My first vivid memory of Soccer AM was in a hungover stupor sprawled across a sofa at a mate’s student house in Birmingham in the late 90s. There was a man on television doing keepy-uppies with a giant cuddly toy sheep, there were lots of goals – then two people started wrestling in leotards by the Hammersmith flyover. It was charming and silly and kind of hazily endless – no matter what you did on a Saturday morning, it would still be on when you got in.
Around a decade later, it’s 16 August 2008, and I’ve spent the night staring at the ceiling. I am terrified. Soccer AM starts at 9. I’ve never hosted a TV show before. There was no audition, no screen test. My whole career has led to this point and I’d rather be anywhere else. I just about get my opening words out. The show happens around me. And to be honest, it does for months. Had social media been the force it is now I wouldn’t have lasted. But very slowly I vaguely learned what I was doing – I was lucky to be next to a brilliant broadcaster in Helen Chamberlain. Those enjoyable seven seasons are often referred to as The Glory Years ’08-’15.
It isn’t necessarily a surprise that Sky is dropping Soccer AM at the end of this season but it has taken me on a nostalgic journey thinking about the good times. Eighteen-hour days filming recreations of the John Lewis Christmas advert dressed as a penguin or a snowman in Helen’s ramshackle farmhouse. John Barnes’s baton twirling. (Speaks into dictaphone) sword fighting with Frank Leboeuf. Gaizka Mendieta and his Viennetta. The dance-offs. Gloves for Hatem Ben Arfa. Getting big in Belgium (Genk to be precise). Offering professional footballers a tenner if they did a certain celebration that afternoon and then watching Jonathan Walters doing it at Portman Road.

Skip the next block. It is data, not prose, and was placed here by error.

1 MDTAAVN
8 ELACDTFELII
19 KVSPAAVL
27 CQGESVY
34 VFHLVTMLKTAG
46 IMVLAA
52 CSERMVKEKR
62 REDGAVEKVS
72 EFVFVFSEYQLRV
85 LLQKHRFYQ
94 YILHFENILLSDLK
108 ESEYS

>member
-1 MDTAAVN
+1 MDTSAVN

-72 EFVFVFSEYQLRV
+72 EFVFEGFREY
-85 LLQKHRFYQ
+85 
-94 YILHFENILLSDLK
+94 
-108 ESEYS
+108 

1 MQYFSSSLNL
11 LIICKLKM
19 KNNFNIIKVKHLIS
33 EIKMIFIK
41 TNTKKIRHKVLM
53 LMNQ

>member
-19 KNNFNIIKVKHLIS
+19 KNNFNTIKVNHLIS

Occasionally you’d sit back, look at the sofa and think in no other world would Uwe Rösler, Dr Karl Kennedy from Neighbours and Mark Ronson be sitting next to each other. You would pop into the green room to see Kevin Hart in conversation with Bananarama while Wagner from X Factor and Brett Ormerod were having a cup of tea.
Critics often reduce the whole 30 years to laddish banter and nothing else. And a lot of it was – but that does the producers and crew a massive disservice. They were everything – writers, actors, stage hands, music pluggers, directors, editors – as well as doing the day job of football TV production. At our peak we got almost 750,000 viewers so while there were always more than 66 million people doing something else, when you were in that bubble it really felt like the whole world.
The show had an energy and a soul. Playing football in the studio with 10 seconds to go before everyone raced into position for the opening link. Sometimes the gags were brilliant, sometimes they were shit. But that was the charm. And there was always some football to show a minute later – the best goals, the showboat, the third eye.
There was no props department – just the youngest assistant producer with the help of someone on work experience. Helen and I had enormous Mr Tickle-like arms made out of papier-mache and chicken wire that cut your hands as you waved them about pretending part three was in all-new 3D TV.